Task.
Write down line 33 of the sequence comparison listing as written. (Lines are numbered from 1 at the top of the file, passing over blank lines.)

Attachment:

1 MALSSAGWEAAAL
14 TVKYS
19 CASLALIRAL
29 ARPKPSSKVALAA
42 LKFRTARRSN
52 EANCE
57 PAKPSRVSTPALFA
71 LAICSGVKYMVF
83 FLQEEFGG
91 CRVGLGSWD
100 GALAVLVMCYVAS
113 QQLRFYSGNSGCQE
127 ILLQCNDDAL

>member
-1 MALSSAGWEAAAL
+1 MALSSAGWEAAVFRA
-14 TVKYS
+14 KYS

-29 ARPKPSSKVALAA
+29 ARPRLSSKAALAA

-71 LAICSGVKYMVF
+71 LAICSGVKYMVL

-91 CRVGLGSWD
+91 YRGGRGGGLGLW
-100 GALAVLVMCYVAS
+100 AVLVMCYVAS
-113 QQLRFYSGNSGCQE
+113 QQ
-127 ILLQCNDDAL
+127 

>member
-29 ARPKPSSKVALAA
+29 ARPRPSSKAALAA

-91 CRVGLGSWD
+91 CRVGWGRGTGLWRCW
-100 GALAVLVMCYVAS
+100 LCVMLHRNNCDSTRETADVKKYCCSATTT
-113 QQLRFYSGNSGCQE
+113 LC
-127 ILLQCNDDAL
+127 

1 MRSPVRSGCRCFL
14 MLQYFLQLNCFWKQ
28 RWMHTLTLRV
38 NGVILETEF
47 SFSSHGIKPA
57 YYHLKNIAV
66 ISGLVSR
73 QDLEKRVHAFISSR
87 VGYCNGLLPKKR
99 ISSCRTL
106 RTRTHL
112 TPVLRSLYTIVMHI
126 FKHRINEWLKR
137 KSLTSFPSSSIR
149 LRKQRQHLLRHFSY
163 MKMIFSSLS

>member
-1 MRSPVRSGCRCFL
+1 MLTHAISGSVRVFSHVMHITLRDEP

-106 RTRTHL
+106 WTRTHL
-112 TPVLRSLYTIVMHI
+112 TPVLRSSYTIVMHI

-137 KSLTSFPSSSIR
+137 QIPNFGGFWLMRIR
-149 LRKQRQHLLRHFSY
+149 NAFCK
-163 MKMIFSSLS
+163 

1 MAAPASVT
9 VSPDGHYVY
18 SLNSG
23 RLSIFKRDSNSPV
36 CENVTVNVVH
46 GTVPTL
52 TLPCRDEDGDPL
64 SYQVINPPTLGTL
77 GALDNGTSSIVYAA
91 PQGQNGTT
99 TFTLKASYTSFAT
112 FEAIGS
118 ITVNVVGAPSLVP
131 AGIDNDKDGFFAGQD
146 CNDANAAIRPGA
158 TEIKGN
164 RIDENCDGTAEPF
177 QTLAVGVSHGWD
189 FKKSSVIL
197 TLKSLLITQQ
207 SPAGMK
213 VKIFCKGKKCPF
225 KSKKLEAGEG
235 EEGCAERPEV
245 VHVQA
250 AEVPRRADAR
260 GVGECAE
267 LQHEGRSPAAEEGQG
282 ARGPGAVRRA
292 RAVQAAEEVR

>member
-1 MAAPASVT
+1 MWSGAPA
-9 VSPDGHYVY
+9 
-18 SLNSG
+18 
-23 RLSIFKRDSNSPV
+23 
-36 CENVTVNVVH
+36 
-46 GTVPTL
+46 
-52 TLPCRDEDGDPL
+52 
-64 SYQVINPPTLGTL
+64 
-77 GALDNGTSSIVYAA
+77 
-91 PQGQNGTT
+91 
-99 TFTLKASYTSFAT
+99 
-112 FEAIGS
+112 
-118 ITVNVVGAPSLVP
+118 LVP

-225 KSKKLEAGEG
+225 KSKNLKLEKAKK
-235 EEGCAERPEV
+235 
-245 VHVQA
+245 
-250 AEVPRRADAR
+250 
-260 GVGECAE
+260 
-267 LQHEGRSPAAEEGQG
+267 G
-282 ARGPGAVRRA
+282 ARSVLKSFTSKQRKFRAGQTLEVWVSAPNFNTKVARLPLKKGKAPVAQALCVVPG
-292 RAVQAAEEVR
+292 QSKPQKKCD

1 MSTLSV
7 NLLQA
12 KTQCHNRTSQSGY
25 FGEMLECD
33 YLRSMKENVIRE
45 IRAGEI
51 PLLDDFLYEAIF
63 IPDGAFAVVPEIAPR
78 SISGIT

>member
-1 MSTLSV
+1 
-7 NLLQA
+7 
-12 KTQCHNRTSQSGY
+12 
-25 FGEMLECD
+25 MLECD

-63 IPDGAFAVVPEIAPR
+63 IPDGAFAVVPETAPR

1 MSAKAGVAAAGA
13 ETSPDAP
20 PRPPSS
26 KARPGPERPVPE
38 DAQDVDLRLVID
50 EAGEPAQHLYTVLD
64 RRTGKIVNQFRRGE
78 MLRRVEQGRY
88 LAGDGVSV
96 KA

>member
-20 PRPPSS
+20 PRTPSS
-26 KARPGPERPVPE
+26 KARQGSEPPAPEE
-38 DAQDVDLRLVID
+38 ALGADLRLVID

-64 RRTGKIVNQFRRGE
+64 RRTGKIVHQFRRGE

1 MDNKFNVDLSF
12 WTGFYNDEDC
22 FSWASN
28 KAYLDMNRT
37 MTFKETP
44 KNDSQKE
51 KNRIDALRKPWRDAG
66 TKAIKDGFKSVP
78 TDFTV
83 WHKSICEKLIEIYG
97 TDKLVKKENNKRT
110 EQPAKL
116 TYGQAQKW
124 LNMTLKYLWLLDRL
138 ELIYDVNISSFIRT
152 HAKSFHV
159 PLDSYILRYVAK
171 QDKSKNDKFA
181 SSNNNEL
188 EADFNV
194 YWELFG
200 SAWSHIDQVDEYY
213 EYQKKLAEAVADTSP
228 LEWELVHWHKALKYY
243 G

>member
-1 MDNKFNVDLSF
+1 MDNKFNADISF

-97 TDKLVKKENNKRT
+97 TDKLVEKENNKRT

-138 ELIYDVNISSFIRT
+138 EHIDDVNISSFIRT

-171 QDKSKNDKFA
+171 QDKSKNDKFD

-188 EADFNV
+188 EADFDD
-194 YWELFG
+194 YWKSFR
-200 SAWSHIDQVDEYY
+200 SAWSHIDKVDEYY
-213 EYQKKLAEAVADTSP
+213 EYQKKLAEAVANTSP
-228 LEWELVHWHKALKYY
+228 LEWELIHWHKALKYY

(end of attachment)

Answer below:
+29 ARPRPSSKAALAA